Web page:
Turkey-napping case should serve warning to hunters

Everyone has to be on the lookout for scam artists — even in the world of taxidermy.
With turkey hunting season approaching (or so I’m told), there’s a recent case of a hunter, a turkey and a taxidermist that serves as a tale of caution.
When Minnesota hunter Scott Moncur bagged a 25-pound turkey last spring, it was a hunter’s dream come true. Moncur waited seven years to get a chance at a turkey. The Department of Natural Resources limits the number of turkey licenses. Apparently, turkeys are a precious natural resource, along with hockey players and the Pillsbury Doughboy. This spring, for instance, the DNR says 39,883 people applied for licenses, and only 16,937 actually received a license.
Shortly after he shot his bird, Moncur recieved a flyer from a taxidermist by the name of Robert Poppovich. Poppovich had bought the list of licensed turkey hunters in Minnesota and sent them flyers for his business.
One problem: Poppovich had let his taxidermy license expire, Moncur says. Did that inhibit Poppovich’s ability to buy the list of people who had licenses?Of course not. Should it have raised a few eyebrows with the DNR?
Even though it is public information, the fact that someone with an expired taxidermist liscense is buying hunting information sounds awfully suspicious — even to us pansy media types who’ve never hunted for anything more than a clean pair of Fruit of the Looms.
But Moncur didn’t know that. He gave his bird over last spring and hasn’t seen hide nor feather of the turkey since.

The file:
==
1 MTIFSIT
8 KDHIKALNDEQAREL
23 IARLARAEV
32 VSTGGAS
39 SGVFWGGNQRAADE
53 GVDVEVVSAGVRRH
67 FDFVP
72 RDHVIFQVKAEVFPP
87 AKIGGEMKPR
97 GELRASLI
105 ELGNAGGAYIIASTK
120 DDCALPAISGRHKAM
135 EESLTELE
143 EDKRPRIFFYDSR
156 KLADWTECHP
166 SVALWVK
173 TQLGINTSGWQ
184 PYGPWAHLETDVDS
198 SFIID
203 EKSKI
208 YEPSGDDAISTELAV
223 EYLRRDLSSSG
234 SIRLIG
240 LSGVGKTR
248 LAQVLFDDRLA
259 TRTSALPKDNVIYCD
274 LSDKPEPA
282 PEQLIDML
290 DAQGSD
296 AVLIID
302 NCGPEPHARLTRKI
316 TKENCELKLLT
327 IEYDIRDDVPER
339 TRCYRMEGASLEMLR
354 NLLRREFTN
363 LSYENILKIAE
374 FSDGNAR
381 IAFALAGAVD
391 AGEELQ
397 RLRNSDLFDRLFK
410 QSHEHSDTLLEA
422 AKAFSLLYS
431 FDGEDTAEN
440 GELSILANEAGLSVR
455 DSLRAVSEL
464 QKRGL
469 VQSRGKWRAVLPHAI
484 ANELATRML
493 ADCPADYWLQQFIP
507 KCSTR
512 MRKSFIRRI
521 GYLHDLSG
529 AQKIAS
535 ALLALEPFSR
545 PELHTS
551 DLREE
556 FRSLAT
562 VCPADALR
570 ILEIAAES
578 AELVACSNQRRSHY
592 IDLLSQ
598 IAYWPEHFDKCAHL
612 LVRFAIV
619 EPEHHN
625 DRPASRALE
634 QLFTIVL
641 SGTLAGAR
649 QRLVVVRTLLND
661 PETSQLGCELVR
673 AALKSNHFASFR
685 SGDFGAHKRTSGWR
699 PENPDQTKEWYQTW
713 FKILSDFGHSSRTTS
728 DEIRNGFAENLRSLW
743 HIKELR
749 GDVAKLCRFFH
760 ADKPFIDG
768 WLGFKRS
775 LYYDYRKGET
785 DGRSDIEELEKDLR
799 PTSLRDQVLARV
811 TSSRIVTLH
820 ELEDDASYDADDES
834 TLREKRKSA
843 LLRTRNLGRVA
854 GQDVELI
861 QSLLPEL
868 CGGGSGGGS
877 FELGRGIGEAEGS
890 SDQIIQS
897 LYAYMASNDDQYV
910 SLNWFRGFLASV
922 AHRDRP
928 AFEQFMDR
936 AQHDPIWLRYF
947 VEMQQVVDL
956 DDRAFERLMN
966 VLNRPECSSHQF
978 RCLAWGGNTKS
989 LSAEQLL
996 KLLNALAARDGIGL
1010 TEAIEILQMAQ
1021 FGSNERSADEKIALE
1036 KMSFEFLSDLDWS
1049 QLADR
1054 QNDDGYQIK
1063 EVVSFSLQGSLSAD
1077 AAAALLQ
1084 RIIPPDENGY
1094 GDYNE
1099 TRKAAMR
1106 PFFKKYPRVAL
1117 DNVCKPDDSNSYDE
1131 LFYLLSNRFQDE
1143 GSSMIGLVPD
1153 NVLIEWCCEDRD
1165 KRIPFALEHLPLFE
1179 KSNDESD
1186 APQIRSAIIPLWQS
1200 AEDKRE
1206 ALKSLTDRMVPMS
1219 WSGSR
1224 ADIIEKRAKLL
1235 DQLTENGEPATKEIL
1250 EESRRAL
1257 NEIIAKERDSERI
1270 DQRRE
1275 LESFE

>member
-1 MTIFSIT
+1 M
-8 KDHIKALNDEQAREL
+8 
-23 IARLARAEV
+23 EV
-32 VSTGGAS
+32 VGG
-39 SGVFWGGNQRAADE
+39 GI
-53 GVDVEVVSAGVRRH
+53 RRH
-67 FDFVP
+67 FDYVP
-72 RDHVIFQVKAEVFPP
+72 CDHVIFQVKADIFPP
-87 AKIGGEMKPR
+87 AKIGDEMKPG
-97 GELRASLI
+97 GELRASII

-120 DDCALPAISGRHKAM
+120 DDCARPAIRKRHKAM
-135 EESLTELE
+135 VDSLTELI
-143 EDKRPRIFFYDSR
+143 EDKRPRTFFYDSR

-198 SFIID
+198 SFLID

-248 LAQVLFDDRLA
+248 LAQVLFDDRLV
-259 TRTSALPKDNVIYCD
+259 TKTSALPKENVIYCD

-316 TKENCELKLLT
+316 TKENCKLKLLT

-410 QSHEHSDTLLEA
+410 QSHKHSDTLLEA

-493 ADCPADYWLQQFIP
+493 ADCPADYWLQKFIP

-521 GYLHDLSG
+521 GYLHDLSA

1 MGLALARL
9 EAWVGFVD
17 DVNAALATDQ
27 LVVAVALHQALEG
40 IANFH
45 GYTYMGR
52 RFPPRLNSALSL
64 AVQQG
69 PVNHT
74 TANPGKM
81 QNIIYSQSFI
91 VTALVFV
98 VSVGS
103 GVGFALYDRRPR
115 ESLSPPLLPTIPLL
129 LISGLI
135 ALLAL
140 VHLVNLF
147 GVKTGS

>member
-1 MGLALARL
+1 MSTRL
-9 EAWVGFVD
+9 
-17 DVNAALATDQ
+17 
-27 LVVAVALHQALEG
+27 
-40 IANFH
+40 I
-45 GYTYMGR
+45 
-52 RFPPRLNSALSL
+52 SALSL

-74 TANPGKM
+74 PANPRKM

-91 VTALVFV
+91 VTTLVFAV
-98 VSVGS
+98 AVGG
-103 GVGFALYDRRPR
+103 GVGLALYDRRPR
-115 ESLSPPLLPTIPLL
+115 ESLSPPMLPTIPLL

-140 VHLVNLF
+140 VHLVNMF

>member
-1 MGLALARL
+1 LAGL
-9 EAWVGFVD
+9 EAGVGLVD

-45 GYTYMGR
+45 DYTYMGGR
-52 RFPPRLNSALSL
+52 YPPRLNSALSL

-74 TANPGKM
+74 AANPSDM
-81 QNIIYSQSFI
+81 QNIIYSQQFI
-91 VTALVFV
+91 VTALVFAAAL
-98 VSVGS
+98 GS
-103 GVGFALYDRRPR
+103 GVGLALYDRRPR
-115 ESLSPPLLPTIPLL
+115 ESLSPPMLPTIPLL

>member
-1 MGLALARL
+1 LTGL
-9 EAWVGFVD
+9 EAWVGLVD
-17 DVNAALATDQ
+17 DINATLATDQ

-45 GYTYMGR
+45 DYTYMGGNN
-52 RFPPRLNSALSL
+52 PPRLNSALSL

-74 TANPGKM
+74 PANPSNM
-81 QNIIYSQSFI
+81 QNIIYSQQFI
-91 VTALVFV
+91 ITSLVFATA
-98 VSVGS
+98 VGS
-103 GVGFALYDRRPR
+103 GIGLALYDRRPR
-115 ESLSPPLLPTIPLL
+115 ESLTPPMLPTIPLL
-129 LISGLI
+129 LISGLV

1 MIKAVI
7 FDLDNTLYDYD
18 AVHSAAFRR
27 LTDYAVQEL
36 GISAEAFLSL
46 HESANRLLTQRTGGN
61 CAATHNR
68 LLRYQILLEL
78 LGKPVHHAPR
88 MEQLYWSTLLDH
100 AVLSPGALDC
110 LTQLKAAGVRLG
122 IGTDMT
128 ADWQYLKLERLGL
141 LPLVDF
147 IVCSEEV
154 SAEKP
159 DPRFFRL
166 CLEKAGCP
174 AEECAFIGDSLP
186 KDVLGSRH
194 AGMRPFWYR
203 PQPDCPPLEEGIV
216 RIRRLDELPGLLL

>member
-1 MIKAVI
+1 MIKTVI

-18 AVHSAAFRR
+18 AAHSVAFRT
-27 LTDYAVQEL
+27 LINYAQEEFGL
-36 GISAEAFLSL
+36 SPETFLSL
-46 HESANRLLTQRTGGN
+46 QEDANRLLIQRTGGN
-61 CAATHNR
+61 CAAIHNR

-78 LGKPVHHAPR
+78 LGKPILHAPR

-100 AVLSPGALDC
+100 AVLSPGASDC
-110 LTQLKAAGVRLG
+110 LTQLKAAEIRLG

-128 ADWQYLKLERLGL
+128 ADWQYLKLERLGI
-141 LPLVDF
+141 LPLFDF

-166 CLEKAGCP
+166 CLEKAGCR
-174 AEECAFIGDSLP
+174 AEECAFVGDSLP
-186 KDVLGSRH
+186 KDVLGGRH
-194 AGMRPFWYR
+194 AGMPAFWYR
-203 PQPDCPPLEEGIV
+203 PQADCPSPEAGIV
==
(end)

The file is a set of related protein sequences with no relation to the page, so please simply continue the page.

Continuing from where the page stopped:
“Two weeks before Christmas he called and said he’d have the turkey ready by Christmas,” Moncur said. “Before that, he told me I’d have it by my birthday, which is in October, and I never heard from him until before Christmas.”
Since Christmas, Poppovich’s line has been disconnected, and Moncur says his attempts to find the taxidermist haven’t been fruitful.
Moncur hasn’t taken the loss of his poultry easily. He called the Washington County Sheriff’s Department, who told him to call the DNR.
“I’m trying to get the DNR to prosecute him,” Moncur said last week. “I’ve been waiting four days for one of their officers to call back.”
Whether or not he gets his bird back is almost irrelevent now. Moncur says if the taxidermist took care of the bird properly — put it in a freezer — it probably has freezer burn.
So, which would Moncur rather have: the $165 down payment he gave Poppovich to stuff the bird, or his trophy back?
“Oh, the bird,” Moncur said. “It took one-and-a-half hours to get that trophy. I got one, and now it’s gone.”
While he’s almost given up on getting the turkey back, he hasn’t given up on Poppovich. In addition to calling the DNR, Moncur says he’s looking into taking out an ad in an outdoors magazine to round up other Minnesota hunters who might have done business with Poppovich.
After all, there were around 16,000 turkey hunters in the state last year.
“I know I wasn’t the only one who gave him $165,” Moncur said.
The only turkey hunting I’ve ever been involved in has involved a Butterball and a grocery store. But if you’re heading out turkey hunting this spring, be on the lookout for fake taxidermists.

Jim Schortemeyer is the sports editor and welcomes comments at [email protected]